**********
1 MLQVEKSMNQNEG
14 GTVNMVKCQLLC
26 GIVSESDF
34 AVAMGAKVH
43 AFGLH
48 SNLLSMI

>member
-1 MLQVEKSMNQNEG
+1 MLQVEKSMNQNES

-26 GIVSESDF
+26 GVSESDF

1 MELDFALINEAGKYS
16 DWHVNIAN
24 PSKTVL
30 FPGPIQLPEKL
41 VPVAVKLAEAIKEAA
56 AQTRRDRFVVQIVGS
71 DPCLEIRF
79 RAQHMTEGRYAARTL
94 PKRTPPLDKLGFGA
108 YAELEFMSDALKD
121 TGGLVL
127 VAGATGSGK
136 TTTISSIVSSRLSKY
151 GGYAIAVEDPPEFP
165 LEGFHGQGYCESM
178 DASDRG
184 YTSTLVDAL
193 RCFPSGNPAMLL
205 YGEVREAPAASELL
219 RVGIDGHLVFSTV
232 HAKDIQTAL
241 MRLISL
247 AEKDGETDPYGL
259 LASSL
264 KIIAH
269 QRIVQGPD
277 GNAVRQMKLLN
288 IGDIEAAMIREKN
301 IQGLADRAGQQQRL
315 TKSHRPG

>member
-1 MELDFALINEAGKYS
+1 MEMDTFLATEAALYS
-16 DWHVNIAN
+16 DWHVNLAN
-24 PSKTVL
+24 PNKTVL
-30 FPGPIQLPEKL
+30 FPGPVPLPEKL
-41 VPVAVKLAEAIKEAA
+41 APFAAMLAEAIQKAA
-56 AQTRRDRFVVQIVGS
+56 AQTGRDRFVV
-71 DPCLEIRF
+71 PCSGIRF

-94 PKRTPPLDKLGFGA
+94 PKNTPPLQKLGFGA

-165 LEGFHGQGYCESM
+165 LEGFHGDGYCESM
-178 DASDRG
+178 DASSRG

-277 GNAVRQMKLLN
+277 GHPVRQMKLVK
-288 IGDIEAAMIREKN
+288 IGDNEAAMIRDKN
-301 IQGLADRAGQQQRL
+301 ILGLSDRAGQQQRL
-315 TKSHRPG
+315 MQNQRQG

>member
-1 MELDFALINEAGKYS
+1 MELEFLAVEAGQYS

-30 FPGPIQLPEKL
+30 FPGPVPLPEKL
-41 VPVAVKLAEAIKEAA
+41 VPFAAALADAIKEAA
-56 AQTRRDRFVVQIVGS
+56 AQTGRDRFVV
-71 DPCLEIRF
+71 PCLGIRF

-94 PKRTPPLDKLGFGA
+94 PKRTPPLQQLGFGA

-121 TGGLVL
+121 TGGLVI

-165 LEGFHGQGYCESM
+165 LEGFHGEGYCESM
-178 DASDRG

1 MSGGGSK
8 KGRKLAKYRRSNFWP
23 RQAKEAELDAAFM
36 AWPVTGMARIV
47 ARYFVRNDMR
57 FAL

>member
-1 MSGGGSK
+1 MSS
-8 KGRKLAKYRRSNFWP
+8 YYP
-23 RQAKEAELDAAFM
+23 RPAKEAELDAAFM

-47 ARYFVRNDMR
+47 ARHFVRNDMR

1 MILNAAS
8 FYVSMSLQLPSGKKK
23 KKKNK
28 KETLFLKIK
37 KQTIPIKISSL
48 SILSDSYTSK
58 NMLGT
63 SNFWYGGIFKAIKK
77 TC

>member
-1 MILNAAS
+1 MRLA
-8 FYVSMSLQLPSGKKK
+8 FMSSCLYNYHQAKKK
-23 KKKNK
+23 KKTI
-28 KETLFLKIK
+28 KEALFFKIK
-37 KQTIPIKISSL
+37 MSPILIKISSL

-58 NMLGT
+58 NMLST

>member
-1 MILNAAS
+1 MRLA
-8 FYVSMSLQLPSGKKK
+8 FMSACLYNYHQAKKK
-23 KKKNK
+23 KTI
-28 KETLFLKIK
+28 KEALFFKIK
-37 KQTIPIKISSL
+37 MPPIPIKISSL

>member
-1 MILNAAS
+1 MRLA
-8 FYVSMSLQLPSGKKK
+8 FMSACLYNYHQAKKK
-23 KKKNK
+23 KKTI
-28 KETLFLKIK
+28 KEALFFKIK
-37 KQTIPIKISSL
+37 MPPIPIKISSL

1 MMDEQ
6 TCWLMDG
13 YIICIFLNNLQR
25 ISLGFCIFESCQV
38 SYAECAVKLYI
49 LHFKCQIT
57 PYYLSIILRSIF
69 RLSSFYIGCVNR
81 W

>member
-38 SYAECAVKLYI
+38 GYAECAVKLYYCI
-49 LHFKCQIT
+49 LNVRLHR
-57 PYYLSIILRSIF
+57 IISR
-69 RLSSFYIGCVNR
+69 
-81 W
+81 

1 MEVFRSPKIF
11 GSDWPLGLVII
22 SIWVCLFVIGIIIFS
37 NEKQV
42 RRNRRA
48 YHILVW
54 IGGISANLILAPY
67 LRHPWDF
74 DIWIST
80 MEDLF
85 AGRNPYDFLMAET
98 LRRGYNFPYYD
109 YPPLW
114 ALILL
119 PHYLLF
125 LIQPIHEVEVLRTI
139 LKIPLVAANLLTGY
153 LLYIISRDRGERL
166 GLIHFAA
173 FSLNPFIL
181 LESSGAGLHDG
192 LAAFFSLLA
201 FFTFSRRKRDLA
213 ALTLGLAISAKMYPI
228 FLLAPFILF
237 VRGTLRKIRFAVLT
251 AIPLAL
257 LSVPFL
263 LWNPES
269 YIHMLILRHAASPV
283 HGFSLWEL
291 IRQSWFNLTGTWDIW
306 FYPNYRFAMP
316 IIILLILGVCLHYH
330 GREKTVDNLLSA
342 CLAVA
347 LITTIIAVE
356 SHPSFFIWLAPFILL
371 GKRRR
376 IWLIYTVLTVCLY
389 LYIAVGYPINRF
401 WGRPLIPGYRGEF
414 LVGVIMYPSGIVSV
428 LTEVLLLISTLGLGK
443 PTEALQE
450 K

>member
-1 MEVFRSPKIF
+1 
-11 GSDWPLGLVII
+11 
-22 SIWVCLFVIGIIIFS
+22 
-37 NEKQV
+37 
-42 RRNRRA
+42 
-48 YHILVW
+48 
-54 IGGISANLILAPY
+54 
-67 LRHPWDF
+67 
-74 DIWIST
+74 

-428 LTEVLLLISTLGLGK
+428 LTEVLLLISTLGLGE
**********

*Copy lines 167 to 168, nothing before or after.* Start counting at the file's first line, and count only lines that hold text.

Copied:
+81 

1 MEVFRSPKIF